My investment in run-of-the-river hydroelectricity since 2011 has seen our 2.4 megawatt (MW) project feed into the national grid for almost two years.
These hydroelectric projects all require foreign direct investment, but until the recent appointment of Kulman Ghising as managing director of the Nepal Electricity Authority, it was mired in corrupt practice.
The long-suffering residents of Kathmandu have become wholly inured to what is euphemistically called “load shedding,” aka power cuts, of as much as 11 hours a day.
The reason turned out to be a cosy relationship between the authority and the suppliers of oil and gas, whose generators and gas-fired equipment were used to supplement what was presented as an inadequate power supply.
Ghising severed these relations and as a result the capital now enjoys uninterrupted electricity. It saddens me to hear of a thoroughly honest industrialistʼs comment on Ghising: “But a good person has no place in Nepal, so itʼs just a matter of time when he will be replaced, since corruption has become a religion.”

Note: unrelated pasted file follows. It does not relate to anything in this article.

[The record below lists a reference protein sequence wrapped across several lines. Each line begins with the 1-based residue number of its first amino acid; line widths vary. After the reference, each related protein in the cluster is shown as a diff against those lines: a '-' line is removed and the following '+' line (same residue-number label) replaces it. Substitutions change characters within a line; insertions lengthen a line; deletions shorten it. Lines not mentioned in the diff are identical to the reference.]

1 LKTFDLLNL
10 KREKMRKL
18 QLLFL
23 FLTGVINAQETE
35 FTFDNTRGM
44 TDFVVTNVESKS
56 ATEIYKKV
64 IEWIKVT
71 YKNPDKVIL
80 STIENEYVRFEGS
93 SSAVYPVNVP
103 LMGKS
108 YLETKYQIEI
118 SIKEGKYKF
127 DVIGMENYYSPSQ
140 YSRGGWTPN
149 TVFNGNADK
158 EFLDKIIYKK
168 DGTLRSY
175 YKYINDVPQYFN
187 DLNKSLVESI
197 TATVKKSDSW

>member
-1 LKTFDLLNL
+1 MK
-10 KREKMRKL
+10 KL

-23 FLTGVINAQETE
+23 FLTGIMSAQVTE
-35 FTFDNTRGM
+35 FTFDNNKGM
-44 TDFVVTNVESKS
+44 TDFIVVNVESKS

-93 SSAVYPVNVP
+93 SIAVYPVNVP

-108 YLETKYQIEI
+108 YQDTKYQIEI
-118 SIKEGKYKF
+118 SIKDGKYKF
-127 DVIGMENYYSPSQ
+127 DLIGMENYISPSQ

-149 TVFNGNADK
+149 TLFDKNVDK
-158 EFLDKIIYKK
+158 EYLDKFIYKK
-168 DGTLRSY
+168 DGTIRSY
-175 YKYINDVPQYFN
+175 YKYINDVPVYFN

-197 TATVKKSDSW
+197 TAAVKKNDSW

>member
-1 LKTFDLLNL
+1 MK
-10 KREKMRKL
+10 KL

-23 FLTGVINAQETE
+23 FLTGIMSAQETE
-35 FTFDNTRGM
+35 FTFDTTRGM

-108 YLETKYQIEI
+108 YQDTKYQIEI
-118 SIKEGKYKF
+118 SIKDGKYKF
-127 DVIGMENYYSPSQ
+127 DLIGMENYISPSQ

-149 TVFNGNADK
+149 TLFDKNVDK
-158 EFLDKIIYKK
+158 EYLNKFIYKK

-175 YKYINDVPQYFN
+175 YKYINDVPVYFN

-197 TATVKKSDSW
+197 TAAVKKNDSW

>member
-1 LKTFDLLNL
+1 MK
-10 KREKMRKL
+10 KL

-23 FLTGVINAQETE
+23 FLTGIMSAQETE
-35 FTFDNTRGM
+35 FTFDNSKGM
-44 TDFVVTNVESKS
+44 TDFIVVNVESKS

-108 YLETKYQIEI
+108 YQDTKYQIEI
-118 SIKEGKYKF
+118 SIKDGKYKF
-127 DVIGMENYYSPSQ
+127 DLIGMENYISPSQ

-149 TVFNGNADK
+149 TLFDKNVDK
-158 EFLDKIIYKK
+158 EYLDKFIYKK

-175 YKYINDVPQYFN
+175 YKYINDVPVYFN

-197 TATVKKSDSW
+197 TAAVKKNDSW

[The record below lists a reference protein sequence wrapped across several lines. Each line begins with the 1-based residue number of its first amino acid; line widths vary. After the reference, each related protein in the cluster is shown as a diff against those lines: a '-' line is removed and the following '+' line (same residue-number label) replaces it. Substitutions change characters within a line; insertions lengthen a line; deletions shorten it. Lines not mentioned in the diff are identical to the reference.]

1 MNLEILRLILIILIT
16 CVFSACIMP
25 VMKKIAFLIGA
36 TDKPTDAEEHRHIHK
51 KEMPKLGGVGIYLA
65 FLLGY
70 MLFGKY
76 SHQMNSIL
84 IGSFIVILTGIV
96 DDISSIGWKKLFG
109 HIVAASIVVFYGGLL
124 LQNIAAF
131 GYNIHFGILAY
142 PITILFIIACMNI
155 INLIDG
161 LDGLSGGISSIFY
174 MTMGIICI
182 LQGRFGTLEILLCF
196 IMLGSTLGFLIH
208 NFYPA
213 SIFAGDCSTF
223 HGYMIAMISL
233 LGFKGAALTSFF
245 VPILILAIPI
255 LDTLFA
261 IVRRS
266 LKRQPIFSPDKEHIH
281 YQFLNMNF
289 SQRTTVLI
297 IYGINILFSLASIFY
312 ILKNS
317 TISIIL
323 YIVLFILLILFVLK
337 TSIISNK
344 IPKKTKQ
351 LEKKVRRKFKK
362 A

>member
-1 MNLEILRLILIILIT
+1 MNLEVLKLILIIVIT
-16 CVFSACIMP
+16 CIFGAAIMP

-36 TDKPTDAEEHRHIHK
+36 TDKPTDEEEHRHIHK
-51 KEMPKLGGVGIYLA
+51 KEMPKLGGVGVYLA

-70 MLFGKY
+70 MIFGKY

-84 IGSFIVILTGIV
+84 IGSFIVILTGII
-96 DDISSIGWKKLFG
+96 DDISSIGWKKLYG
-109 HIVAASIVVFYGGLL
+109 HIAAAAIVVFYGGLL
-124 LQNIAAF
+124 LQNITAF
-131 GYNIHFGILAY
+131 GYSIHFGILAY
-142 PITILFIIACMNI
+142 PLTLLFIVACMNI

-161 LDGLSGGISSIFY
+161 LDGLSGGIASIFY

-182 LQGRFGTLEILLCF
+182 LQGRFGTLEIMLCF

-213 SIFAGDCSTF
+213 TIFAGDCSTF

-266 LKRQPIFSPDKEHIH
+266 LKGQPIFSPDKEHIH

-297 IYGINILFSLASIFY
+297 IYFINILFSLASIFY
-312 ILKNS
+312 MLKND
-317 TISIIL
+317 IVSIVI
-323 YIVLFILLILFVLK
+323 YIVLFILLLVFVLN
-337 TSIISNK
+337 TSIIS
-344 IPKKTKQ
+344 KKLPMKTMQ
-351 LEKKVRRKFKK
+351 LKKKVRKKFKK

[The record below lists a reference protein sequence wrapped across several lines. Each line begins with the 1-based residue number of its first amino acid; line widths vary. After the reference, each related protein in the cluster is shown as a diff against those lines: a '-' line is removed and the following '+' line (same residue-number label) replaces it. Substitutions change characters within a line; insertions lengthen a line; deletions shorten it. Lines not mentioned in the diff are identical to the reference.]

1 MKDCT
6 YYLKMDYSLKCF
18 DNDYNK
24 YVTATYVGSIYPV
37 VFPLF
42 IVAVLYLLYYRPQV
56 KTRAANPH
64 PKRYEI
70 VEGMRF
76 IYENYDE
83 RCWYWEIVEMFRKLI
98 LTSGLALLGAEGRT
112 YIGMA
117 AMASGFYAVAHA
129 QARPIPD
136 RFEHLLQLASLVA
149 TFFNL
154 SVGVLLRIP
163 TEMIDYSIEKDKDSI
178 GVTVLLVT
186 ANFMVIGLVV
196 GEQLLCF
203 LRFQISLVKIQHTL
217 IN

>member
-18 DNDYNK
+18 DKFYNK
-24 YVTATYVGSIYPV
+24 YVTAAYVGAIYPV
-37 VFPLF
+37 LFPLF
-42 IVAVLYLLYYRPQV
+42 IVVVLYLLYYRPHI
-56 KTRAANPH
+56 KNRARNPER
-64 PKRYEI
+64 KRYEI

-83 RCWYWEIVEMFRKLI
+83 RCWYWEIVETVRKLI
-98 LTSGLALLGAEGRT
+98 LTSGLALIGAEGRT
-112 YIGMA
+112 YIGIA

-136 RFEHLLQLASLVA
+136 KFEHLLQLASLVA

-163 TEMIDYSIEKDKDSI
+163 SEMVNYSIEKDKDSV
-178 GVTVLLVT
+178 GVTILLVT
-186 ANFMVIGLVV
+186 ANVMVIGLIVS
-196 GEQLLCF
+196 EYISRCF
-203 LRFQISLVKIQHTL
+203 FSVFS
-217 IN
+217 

As a beneficiary of an incorruptible, independent judiciary both in the United Kingdom and Hong Kong, I know it to be an irreplaceable necessity for the rule of law.
Sadly, the Nepali judiciary has a mixed record, with some judges upholding the highest of moral values, while others have the lowest integrity quotient one can imagine.
In the years when I practised as the first foreign lawyer in Kathmandu from 1965 to 1968, the Supreme Court was relatively uncorrupt. The current legal profession, however, is riddled with flexible standards.
I know of one instance that seems to illustrate how the administration of justice in Nepal has descended into a Mad Hatterʼs Tea Party.
Mindful of the political persuasion of the judges assigned to hear a case, lawyers for one party advised that the litigant be represented by a legal representative from each of the major political parties.
Justice is meant to be blind – and politically color blind.